Meta-Analysis Open Access
Copyright ©The Author(s) 2018. Published by Baishideng Publishing Group Inc. All rights reserved.
World J Gastroenterol. Jan 7, 2018; 24(1): 139-149
Published online Jan 7, 2018. doi: 10.3748/wjg.v24.i1.139
Probiotic monotherapy and Helicobacter pylori eradication: A systematic review with pooled-data analysis
Giuseppe Losurdo, Rossella Cubisino, Michele Barone, Mariabeatrice Principi, Enzo Ierardi, Alfredo Di Leo, Section of Gastroenterology, Department of Emergency and Organ Transplantation, University “Aldo Moro”, Piazza Giulio Cesare, Bari 70124, Italy
Gioacchino Leandro, National Institute of Gastroenterology, “S De Bellis” Research Hospital, Via Turi, Castellana Grotte (BA) 70013, Italy
ORCID number: Giuseppe Losurdo (0000-0001-7038-3287); Rossella Cubisino (0000-0001-5983-3726); Michele Barone (0000-0001-8284-5127); Mariabeatrice Principi (0000-0003-0545-5656); Gioacchino Leandro (0000-0001-6624-4532); Enzo Ierardi (0000-0001-7275-5080); Alfredo Di Leo (0000-0003-2026-1200).
Author contributions: Losurdo G, Leandro G, Ierardi E and Di Leo A conceived the study; Losurdo G, Cubisino R, Barone M and Principi M collected the data; Losurdo G and Leandro G performed the statistical analysis; Losurdo G, Cubisino R and Ierardi E wrote the manuscript; All authors revised the manuscript and approved the final version.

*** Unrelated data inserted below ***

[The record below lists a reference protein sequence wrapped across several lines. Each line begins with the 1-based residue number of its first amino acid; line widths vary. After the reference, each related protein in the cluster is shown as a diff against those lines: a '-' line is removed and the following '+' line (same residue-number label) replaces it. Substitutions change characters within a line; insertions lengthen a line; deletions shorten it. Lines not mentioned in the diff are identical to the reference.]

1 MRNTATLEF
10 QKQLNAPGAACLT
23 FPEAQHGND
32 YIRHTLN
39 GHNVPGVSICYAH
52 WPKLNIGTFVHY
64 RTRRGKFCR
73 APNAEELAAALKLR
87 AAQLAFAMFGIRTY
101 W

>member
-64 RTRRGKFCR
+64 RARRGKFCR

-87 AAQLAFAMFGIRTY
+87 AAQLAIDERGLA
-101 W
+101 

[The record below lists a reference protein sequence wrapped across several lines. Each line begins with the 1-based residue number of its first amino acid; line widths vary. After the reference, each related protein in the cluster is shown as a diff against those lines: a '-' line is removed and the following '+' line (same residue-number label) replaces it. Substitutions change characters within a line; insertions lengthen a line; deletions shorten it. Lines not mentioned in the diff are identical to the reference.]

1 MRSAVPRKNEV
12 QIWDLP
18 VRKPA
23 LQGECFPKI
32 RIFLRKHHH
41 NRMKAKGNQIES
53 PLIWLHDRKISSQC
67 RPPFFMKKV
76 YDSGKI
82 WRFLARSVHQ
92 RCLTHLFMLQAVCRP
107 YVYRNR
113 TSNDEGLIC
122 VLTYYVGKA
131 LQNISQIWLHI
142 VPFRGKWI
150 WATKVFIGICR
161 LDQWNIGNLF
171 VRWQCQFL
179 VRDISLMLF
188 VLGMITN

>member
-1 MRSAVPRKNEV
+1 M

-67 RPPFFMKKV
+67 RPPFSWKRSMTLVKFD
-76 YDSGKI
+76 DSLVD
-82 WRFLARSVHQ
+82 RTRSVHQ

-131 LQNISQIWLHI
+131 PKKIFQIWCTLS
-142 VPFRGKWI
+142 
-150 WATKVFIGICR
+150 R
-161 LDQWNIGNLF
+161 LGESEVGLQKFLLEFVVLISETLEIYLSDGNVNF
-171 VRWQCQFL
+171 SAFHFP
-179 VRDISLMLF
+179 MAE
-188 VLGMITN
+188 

Conflict-of-interest statement: The authors declare no conflict of interest.
Data sharing statement: No additional data are available.
Open-Access: This article is an open-access article which was selected by an in-house editor and fully peer-reviewed by external reviewers. It is distributed in accordance with the Creative Commons Attribution Non Commercial (CC BY-NC 4.0) license, which permits others to distribute, remix, adapt, build upon this work non-commercially, and license their derivative works on different terms, provided the original work is properly cited and the use is non-commercial. See:
Correspondence to: Enzo Ierardi, MD, Professor, Section of Gastroenterology, Department of Emergency and Organ Transplantation, University “Aldo Moro”, Piazza Giulio Cesare 11, Bari 70124, Italy.
Telephone: +39-80-5593452 Fax: +39-80-5593088
Received: October 7, 2017
Peer-review started: October 9, 2017
First decision: October 25, 2017
Revised: November 13, 2017
Accepted: November 21, 2017
Article in press: November 21, 2017
Published online: January 7, 2018


To define probiotic monotherapy effect on Helicobacter pylori (H. pylori) status by performing a systematic review.